Officials in New Orleans called on residents who fled the Hurricane Ida to stay away Monday as President Joe Biden pledged vast federal support to the relief effort that sees emergency crews scramble to restore power to thousands of homes and businesses.
"If you have evacuated out of [New Orleans], we request that you DO NOT RETURN until further notice," the city's emergency management office pleaded in a Twitter post. "There is widespread debris, power remains out, and emergency services are working to respond to those still in the city. We will let you know when it is safe to come home."
Human-caused climate change is making hurricanes more dangerous. They are producing more rainfall, moving slower once they make landfall and generating larger storm surges along the coast. Hurricane Ida was a prime example of those changes. https://t.co/Ec1v8bgB68— CNN (@CNN) August 31, 2021
Mayor LaToya Cantrell reinforced that message in her first press briefing following the hurricane.
Cantrell said that while the city dodged the kind of widespread damage seen 16 years ago when Hurricane Katrina devastated the area, "now is not the time for re-entry" for those who evacuated.
"Today is going to be a day for assessment across the board," she said. "We are only at the beginning of that process of determining what the actual impacts have been across the city of New Orleans."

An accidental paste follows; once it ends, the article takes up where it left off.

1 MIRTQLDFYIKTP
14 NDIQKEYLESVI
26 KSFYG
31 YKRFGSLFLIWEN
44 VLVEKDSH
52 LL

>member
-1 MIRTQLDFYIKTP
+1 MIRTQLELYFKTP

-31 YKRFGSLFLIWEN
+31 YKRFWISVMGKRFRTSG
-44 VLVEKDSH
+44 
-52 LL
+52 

Louisiana Gov. John Edwards in a press conference also told residents who evacuated to not return until their parish tells them it is safe to do so.
"Businesses aren't open. Stores aren't open. Schools aren't open. And, quite frankly, we need to put as little demand on our water system and our electrical grid as possible," he said.
Deanna Rodriguez, president and CEO of Entergy New Orleans, told reporters that more than 880,000 of the utility's customers throughout Louisiana remained without power, down from an estimated 1 million in the hours after Ida struck.
She could not provide a timetable for restoring service.
In a statement, Entergy warned that some residents could be without power for weeks.
"Customers in the direct path of a storm as intense as Hurricane Ida could experience outages for more than three weeks," the company said. "While 90% of customers will be restored sooner, customers in the hardest-hit areas should plan for the possibility for experiencing extended power outages."
The city's 911 emergency dispatch system remained inoperable Monday afternoon, providing another reason to stay away, added Tyrell Morris, executive director of the Orleans Parish Communication District.